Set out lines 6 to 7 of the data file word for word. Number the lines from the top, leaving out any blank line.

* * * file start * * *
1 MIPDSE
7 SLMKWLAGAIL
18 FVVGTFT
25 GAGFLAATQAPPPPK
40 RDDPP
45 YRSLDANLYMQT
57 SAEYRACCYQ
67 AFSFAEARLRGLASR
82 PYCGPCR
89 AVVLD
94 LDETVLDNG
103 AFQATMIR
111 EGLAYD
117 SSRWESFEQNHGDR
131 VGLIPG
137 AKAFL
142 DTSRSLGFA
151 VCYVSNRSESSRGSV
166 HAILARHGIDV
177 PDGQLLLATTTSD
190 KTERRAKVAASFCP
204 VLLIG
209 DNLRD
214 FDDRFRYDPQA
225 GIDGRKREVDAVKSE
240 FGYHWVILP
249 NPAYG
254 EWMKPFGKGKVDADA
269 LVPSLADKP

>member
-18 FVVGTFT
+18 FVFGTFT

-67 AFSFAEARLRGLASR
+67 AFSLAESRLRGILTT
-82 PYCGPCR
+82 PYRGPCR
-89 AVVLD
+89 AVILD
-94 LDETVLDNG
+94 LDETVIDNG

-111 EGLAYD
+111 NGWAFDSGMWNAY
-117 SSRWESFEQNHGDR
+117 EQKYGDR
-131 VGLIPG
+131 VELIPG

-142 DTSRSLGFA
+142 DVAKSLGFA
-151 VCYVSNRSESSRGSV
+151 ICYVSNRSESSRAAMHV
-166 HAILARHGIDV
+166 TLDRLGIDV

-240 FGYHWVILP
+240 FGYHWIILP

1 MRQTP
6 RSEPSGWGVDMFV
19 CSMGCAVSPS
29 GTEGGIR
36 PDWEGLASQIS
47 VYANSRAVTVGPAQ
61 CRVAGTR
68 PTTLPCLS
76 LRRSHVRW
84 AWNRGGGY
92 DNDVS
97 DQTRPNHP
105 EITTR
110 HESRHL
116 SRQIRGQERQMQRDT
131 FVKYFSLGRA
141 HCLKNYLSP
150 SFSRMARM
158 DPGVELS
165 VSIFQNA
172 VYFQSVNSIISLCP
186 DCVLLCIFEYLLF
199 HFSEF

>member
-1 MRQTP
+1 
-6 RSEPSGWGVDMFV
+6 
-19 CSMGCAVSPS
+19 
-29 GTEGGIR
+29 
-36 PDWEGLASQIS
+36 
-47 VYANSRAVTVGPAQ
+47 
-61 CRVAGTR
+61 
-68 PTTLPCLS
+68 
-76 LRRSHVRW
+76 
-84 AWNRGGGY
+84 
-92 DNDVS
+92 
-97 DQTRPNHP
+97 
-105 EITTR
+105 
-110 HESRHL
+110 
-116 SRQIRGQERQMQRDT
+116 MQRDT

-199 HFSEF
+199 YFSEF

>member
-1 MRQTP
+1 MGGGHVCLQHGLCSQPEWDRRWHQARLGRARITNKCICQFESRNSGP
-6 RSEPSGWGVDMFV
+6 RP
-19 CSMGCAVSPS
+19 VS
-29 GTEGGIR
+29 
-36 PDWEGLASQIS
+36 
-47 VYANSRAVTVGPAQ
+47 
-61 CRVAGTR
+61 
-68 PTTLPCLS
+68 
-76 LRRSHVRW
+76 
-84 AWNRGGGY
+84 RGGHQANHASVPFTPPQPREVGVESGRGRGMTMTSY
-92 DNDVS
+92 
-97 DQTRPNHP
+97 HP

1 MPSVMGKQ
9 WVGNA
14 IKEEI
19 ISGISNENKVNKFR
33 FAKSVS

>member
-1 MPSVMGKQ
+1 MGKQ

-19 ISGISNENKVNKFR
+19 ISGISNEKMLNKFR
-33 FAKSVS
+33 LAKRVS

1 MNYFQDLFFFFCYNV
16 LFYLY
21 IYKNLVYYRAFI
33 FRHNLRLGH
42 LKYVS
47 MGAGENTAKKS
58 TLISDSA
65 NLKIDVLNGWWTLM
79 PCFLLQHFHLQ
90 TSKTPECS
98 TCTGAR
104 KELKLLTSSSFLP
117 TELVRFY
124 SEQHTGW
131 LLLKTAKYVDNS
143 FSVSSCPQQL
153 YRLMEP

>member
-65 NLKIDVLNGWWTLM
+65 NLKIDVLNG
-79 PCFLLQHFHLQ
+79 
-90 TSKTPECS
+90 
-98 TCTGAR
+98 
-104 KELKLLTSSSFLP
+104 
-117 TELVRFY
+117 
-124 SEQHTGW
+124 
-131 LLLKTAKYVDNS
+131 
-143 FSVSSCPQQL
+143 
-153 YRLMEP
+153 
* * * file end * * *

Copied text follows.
45 YRSLDANLYMQT
57 SAEYRACCYQ